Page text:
re 1: .NET has always been about integrating with other languages/APIs without everything having to compile down to CIL. If the Iron languages go away (which they will only do if there's no interest) then that doesn't leave .NET in an island that precludes using any other language in a .NET solution. CouchDB runs on the Erland virtual machine, but they still use a seperate Javascript runtime with it. IE has a Javascript runtime and also loads code in Java and in .NET if required to. Interop is just as powerful as being able to compile everything down to the same VM.

     

    re: 2. Powershell isn't a dynamic language. It has an elaborate type inference system to avoid having to declare types of variables, but it relies on the standard .NET facility for dispatching function invocations. It doesn't use the DLR (predates it by a long time in fact).

     

    re: 5. Why would the bulk of current Ruby users (the Mac and Linux crowd) take a dependency on Windows or Mono just to link to .NET libraries? There's tons and tons of open source C and Ruby libraries that they can use already. Even as someone who loves .NET, I can't see any reason why a rails dev would start using .NET technologies and I haven't heard of anyone coming across from the Mac/Linux using Ruby world to Windows because of IronRuby.

     

    re: 6. If there's so much interest in IronRuby from .NET developers then there's nothing to worry about. It's already open sourced. If IronRuby developers are, as I suspect, in a minority of a minority, then I can understand the panic.

     

     

    How do you do WPF development in CRuby? You could with IronRuby. You could mix and match C# and Ruby code in your ASP.NET projects. You could have a no effort Ruby scripting API for your app. This kind of stuff is very difficult to do with the C runtime.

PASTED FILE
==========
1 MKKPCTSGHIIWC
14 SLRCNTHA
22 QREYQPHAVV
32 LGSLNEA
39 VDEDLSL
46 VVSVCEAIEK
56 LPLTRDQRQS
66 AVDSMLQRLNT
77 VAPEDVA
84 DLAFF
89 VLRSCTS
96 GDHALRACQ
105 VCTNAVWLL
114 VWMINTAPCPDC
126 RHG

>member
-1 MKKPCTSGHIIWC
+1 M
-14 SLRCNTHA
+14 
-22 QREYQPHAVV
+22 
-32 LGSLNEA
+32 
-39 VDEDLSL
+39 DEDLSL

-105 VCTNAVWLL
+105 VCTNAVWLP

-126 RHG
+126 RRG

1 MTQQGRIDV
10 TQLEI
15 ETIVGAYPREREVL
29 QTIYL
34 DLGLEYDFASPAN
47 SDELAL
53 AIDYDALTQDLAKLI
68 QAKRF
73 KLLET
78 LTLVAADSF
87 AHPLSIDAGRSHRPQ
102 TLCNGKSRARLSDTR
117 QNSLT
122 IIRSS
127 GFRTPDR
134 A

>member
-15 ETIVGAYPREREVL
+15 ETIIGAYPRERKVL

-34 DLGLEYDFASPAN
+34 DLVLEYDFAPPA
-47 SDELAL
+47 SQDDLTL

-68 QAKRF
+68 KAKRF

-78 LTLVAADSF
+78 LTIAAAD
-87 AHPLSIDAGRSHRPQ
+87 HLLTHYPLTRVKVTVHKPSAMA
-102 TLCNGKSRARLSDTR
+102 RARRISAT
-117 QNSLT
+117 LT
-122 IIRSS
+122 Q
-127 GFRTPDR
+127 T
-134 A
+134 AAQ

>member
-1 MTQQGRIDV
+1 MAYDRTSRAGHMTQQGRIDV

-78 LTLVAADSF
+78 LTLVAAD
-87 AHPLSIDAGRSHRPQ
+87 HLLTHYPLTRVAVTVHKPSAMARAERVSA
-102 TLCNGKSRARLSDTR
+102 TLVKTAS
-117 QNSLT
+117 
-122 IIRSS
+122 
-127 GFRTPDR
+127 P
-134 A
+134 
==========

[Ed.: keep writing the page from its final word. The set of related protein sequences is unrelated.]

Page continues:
I don't really even see much of a reason to use CRuby. JRuby is a fairly complete Ruby implementation. But it has full Java interop. And get this, it actually runs Ruby _faster_ then the original implementation. IronRuby had a lot of potential. It could have been the premier Ruby implementation with just a little more effort on Microsoft's part. IMO.

     

    Dropping these languages really detracts from the whole "one runtime to rule them all" mantra. Well maybe that mantra never really existed. Maybe at some point Microsoft will change CLR to stand for C# Language Runtime. Smiley

  • User profile image
    DouglasH

    Bass said:
    rhm said:
    *snip*

    How do you do WPF development in CRuby? You could with IronRuby. You could mix and match C# and Ruby code in your ASP.NET projects. You could have a no effort Ruby scripting API for your app. This kind of stuff is very difficult to do with the C runtime.

     

    I don't really even see much of a reason to use CRuby. JRuby is a fairly complete Ruby implementation. But it has full Java interop. And get this, it actually runs Ruby _faster_ then the original implementation. IronRuby had a lot of potential. It could have been the premier Ruby implementation with just a little more effort on Microsoft's part. IMO.

     

    Dropping these languages really detracts from the whole "one runtime to rule them all" mantra. Well maybe that mantra never really existed. Maybe at some point Microsoft will change CLR to stand for C# Language Runtime. Smiley

    Isn't that true just from the codedom, samples released.  

     

    Think the best statement I have heard for the state of the codedom,  it is the best platform for creating code as long as it is exactly C#,  even in the case of generating VB.net. 

     

    My Gut feeling is that within 2 versions F# will no longer be a language available in VS.  Given the removal of Jscript, in the recent past. apparent removal of support of the Iron languages. 

     

    The sad part is that there will have to be a fundamental change of the BCL (immutable types, Isolation, actor based passing? instead of tightly coupled method passing) to support the coming multiprocessor revolution.  (talking 12 core or more)   So I do see significant changes coming in the near futre to all the base languages.